One paraffin block was prepared for each biopsy specimen, and sections were routinely stained with hematoxylin-eosin, luxol fast blue, Congo red, alcian blue, periodic acidSchiff, and modified King's silver stain27 in every ease, except for case 7, in which the diagnosis was made by frozen section. Portions of both gray and white matter were primarily fixed in glutaraldehyde and embedded in epoxy resin (Epon). Tissue was examined by electron microscopy if abnormalities, such as neuronal storage or other inclusions, were seen in routine paraffin sections.
Khachaturian's5 National Institute of Neurological and Communicative Disorderers and Stroke/ADRDA criteria for quantitation of senile plaques and the diagnosis of AD were used in all cases after 1985. At the time of our, study, these criteria were also applied retrospectively to cases accessioned before 1985. No attempt was made to grade the severityof other abnormalities (eg, gliosis and spongiform change), and the original pathologic diagnoses were not revised.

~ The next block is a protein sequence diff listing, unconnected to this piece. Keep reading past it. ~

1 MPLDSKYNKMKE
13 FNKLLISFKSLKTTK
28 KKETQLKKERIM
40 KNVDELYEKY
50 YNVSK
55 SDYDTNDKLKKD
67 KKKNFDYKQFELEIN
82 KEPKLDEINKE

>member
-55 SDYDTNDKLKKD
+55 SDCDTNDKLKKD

The clinical presentations, biopsy findings, and follow-up data, including postoperative complications, are summarized in Table 1 for all 14 patients. Their biopsy findings are summarized in Table 2.
The ages of this unselected group of 14 patients who underwent cerebral biopsies for dementia ranged from 32 to 78 years (mean, 51.6 years). There were seven men and seven women. Duration of symptoms ranged from 1 month to 6 years (mean, 2.3 years). No differences were noted between the group with diagnostic biopsies (cases 1 through 7) and the group with nondiagnostic biopsies (cases 8 through 14) with regard to age at the time of biopsy or duration of symptoms. However, five of seven patients in the nondiagnostic group had hemiparesis, chorea, athetosis, or lower motor neuron signs. None of these findings was present in the patients with diagnostic biopsies. Visual disturbances, abnormal eye movements, and ataxia were present in four of seven cases with diagnostic biopsies but were absent in the group with nondiagnostic biopsies.
In this series of 14 patients, two experienced postoperative complications, one of which was severe. Patient 2 developed an intraparenchymal parietal cortex hemorrhage and was mute after biopsy. Patient 9 developed a subdural hygroma that was treated uneventfully.